It goes without saying that there’s no shortage of things to do in Madrid. In fact, sometimes there’s so much, you don’t know where to start. On those days when the sun’s shining and you’re itching to get out of the house, sometimes it’s best to just walk to a cool part of town and let the city do its thing. We’re here to give you some inspiration.
Calle de la Ruda
La Latina and Embajadores—bustling multicultural hubs—are connected by a string of tiny streets full of surprises. One of them is Calle Ruda, which takes you straight from Mercado La Cebada to Plaza Cascorro, and makes the very short walk well worth it.
Onis, for old-school charm
If you enter the street from Calle Toledo, you’re greeted by the classic corner bar, Onis.
This place is the definition of castizo. Tapas in the glass display case, tobacco machines, weird arcade games, and a grumpy server who has probably been here since the place opened (which was 1976, I’ve learned).
Ruda Café, for coffee
Looking for something more modern? We got you. Keep heading down Ruda and you’ll come across Ruda Café, a new (opened last year) coffeeshop that’s riding the wave of java experts that has hit Madrid in recent years. We’re not mad about this trend. And yes, they have wifi. They also sell packaged artisanal coffee and tea, jam, art, and coffeemakers.
De Piedra, for handmade jewelry
But there’s only so much coffee you can drink (unfortunate, I know). So now that you’re fueled up, you’re ready to browse the cute little shops of this gem of a street. If you’re a fan of jewelry and creepy mannequins, pay a visit to De Piedra, an artisanal jewelry shop at C/ Ruda 19. They haven’t been at this location long, but the store has been open for some 15 years.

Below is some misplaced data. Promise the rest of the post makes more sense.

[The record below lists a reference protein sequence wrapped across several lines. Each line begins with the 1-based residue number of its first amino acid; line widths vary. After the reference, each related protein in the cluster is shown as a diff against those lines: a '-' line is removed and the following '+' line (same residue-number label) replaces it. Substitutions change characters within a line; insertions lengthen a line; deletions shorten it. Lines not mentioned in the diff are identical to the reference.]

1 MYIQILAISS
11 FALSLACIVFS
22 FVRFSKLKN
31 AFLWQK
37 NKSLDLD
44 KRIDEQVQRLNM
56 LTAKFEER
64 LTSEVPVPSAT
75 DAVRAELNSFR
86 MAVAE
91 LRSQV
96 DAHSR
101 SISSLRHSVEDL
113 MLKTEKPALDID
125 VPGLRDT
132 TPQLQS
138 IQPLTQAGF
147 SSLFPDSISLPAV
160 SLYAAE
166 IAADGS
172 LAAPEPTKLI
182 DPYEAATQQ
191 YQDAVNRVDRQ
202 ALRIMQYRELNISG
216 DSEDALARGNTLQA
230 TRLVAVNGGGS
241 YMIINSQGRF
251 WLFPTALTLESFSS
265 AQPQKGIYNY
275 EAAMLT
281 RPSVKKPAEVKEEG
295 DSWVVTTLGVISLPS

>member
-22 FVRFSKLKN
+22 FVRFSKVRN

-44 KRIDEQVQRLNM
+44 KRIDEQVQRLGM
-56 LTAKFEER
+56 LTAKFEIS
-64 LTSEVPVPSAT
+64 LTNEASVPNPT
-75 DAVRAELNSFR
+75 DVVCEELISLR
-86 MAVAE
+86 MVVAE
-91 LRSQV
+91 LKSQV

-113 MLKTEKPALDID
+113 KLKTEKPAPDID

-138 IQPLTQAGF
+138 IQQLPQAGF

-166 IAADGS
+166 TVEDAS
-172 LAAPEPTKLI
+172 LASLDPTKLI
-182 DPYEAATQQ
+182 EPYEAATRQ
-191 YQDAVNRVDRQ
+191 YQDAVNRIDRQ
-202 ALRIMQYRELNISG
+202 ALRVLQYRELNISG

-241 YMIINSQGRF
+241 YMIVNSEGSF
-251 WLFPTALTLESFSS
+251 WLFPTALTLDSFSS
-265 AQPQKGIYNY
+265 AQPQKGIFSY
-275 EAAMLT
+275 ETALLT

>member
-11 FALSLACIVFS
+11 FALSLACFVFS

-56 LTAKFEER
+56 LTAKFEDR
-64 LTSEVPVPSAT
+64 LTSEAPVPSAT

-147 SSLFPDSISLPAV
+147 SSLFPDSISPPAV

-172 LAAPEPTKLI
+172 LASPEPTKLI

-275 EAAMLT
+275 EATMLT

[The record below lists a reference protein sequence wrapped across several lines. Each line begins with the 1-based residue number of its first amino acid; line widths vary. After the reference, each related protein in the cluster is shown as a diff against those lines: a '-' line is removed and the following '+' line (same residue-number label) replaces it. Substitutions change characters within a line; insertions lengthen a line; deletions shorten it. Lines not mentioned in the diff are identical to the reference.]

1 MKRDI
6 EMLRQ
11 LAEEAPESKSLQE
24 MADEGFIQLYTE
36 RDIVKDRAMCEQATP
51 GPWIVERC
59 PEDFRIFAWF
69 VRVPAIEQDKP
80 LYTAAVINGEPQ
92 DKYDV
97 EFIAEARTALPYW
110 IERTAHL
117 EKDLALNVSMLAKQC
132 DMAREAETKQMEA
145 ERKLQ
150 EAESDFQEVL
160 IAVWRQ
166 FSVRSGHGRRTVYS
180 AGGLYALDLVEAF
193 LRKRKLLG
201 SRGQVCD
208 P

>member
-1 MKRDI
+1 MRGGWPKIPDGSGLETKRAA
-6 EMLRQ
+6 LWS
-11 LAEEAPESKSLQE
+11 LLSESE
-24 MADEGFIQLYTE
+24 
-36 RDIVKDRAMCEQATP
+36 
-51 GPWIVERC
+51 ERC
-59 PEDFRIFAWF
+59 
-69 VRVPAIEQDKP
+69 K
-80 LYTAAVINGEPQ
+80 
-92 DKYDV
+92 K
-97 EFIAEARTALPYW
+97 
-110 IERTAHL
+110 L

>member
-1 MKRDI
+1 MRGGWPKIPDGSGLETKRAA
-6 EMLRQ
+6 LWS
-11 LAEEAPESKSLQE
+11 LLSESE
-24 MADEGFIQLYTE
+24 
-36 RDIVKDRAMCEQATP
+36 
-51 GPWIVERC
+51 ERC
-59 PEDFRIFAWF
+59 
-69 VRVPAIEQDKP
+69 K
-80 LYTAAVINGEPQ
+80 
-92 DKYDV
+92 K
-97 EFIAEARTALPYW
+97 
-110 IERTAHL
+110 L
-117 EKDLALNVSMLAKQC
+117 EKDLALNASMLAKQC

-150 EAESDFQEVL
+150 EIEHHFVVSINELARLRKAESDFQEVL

Molar, for records, books and cassette tapes
Next you’ll come across my personal favorite place on the street, Molar. Think record store meets bookshop.
They even sell cassette tapes, which is not something you see every day in Mad City.
Mamá Elba, for something sweet
Got a sweet tooth? Mamá Elba has been open a mere 3 weeks, and is already drawing a loyal customer base. Their selection of ice cream (including vegan and gluten-free), cakes, and coffee will leave you overwhelmed by heavenly choices.
La Tienda de Cerveza, for craft beer
Next up: craft beer. Okay, I lied before, THIS place is my favorite. La Tienda de Cerveza is a must in La Latina (and in the city, really). The shelves are lined with hundreds of bottled or canned craft beers and ciders from both Madrid and around the world. They have a few tables in the back, and they hold tasting events often. An absolute must for cervecerxs.
Tienda Biológica, for something healthy
Something I love about Madrid is that you can eat healthy without going bankrupt. Tienda Biológica is living proof of this. This small organic food shop sells health products at reasonable prices, and it’s run by the sweetest lady.
La China Mandarina, for a great meal in a modern space
And last but not least (and not even covering half of the street’s spots), for a great meal and a laidback ambience, visit La China Mandarina at the end of Calle Ruda (closest to Plaza Cascorro). It’s one of those places that masters the art of offering both very traditional and very modern cuisine on the same menu. So if you’re craving a tortilla de patatas but your friend has a hankering for a vegan burger, there’s something for everyone.
They have great wifi and won’t roll their eyes if you work on your laptop all morning (I know from experience).
Calle Ruda is just one of a plethora of tiny goldmines in Madrid. If none of these spots call your attention (tough crowd!), we suggest you still come to the area on a beautiful day and just get lost. You can’t go wrong.